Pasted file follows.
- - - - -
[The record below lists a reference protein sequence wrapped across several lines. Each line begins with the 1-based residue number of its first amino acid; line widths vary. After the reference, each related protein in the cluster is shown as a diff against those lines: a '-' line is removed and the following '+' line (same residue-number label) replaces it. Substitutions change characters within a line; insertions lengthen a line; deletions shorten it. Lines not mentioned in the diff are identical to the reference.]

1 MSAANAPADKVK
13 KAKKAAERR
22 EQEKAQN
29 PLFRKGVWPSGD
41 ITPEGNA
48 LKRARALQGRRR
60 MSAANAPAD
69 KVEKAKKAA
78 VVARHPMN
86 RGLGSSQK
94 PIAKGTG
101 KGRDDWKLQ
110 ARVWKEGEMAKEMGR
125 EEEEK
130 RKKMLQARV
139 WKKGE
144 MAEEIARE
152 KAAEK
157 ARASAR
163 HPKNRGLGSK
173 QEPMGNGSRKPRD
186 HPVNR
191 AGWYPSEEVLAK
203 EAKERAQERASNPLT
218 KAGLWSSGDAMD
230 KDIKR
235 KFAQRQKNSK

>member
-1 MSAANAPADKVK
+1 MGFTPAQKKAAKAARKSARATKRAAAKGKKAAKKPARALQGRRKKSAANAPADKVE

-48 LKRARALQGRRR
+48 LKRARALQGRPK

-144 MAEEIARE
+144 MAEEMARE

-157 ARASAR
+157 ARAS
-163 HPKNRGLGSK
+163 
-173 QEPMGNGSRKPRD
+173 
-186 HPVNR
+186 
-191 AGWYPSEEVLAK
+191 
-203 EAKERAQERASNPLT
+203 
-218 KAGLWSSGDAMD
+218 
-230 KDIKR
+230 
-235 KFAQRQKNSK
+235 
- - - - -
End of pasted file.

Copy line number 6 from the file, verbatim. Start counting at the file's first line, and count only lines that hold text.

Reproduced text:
41 ITPEGNA